Geronimo Energy Buys 40 Acres in Rosemount for Solar Garden Project. Here's an excerpt from Minneapolis/St. Paul Business Journal: "Geronimo Energy, a renewable energy developer, has closed on a $703,000 cash deal for 40 acres in Rosemount, the future site of a community solar garden. Equuleus Community Solar Gardens, the name of the project, will involve five individual, one-megawatt solar gardens that are part of Xcel Energy’s Solar Rewards Community Program. One average, 164 homes can be powered by a single megawatt of solar power, according to the Solar Energy Industries Association..."
The Despair of Learning That Experience No Longer Matters. As you get older you perfect your craft and your income rises. That may have been true in the 1950s and 1960s but today, with globalization, automation, robotics and artificial intelligence all bets are off. Here's a clip from a New Yorker article: "...Our data are consistent with a model in which the decline in real wages led to a reduction in labor force participation, with cascading effects on marriage, health, and mortality from deaths of despair.” The return to experience is not the best-known economic concept, but it is alive in most of our contemporary economic spook stories, in which the callow private-equity analyst has the final power over an industry in which people have long labored, in which the mechanical robot replaces the assembly-line worker, in which the doctor finds his diagnosis corrected by artificial intelligence. It seemed to match at least one emotional vein that ran through the Trump phenomenon, and the more general alienation of the heartland: people are aging, and they are not getting what they think they have earned..."
Image credit: "Sleep today is a measure of success, a skill to be cultivated and nourished." Tim Robinson.
Spring Comes Reluctantly To The North Shore. Praedictix meteorologist D.J. Kayser sent this photo from Gooseberry Falls, where a dusting of snow was observed early Monday. What spring?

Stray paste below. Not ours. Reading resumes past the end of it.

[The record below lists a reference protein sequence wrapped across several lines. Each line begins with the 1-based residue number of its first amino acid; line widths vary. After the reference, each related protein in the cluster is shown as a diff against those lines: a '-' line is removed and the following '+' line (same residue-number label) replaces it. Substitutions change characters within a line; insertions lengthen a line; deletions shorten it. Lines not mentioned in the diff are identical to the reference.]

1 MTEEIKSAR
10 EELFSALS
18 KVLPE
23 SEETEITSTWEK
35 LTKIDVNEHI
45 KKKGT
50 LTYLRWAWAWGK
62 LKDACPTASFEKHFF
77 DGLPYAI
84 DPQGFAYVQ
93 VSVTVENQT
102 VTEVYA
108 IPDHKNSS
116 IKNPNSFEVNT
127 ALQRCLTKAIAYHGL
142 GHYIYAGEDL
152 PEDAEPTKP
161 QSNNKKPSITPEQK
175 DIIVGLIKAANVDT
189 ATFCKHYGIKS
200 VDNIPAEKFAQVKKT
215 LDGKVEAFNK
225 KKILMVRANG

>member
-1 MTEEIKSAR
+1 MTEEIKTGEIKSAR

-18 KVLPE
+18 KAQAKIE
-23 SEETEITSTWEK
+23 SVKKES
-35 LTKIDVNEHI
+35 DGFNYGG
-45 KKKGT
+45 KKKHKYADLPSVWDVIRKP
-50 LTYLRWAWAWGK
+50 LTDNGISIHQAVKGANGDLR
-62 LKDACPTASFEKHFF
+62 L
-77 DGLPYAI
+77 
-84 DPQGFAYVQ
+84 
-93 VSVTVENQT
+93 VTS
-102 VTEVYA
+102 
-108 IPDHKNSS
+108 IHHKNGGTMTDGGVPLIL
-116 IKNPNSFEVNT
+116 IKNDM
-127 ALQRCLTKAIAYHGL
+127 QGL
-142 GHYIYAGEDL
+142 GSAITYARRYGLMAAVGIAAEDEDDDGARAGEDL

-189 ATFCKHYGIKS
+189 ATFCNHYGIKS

TODAY: Mild and windy with showers, possible T-storm. Winds: SW 15-30. High: 68
TUESDAY NIGHT: Showers taper off. Low: 43
WEDNESDAY: Dry start, then more rain arrives. Winds: NE 8-13. High: 54
THURSDAY: Showers taper to sprinkles. Raw breeze. Winds: N 10-20. Wake-up: 40. High: 49
FRIDAY: Sunshine returns, feels like spring by afternoon. Winds: NE 5-10. Wake-up: 37. High: 60
SATURDAY: Mix of clouds and sun, nicer day of the weekend. Winds: E 5-10. Wake-up: 41. High: 61
SUNDAY: More clouds than sun, no drama. Winds: E 5-10. Wake-up: 43. High: 59
MONDAY: More clouds, passing shower. Winds: SE 8-13. Wake-up: 45. High: 57
Graphic credit: "Global temperature anomalies for each month since 1880. March 2017 was the second warmest March, behind only 2016." Credit: NASA
Arctic Meltdown: Sea and Land Ice Are Cracking Up at a Record Rate. ThinkProgress has details: "Driven by warming air and water temperatures, Arctic sea ice continues its death spiral. A big new crack has been found in a major outlet glacier of the Greenland ice sheet, whose disintegration is speeding up. Last month set records for the lowest Arctic sea ice extent ever in March, as well as the lowest sea ice volume and lowest sea ice thickness. Here is a chart of the volume of Arctic sea ice found at the end of every March since 1979. Not a pretty picture..."
Graph credit: "The volume of sea ice at the end of March has dropped sharply since 1979." CREDIT: PIOMAS data plotted by Oren at the Arctic Sea Ice Forum.
Quora Question: "How Valid is the Assertion by NOAA That There Has Been No Hiatus in Global Warming? Here's an excerpt of an answer at Quora from Dr. Richard Muller, CoFounder, Berkeley Earth, Prof Physics UCBerkeley, Energy for Future Presidents: "Look at it yourself and see what you think. Does the last 15 years look like a pause to you? Some people mistakenly argue that these results are inconsistent with those taken from satellite measurements. That conclusion is true only if you ignore the systematic uncertainties in the satellite results. Include those in, and you'll see that they do not disagree with these more precise surface measurements. Please note that we pay a great deal of attention to skeptics. We use only the raw unprocessed data. We use all of it, thus avoiding the potential for data selection bias. All our adjustments are automated and published. All the data are made publicly available, in a convenient format. We did careful studies of station quality bias and urban heat islands. We make no use whatsoever of global climate models."
All this is available at our website:
A new study published in Nature Communications looks at changes in solar activity and carbon dioxide levels over the past 420 million years. The authors found that on our current path, by mid-century humans will be causing the fastest climate change in approximately 50 million years, and if we burn all available fossil fuels, we’ll cause the fastest change in the entire 420 million year record...."
Image credit: "Changes in atmospheric carbon dioxide and in the combined solar and carbon dioxide forcing over the past 420 million years." Illustration: Foster et al. (2017); Nature Communications.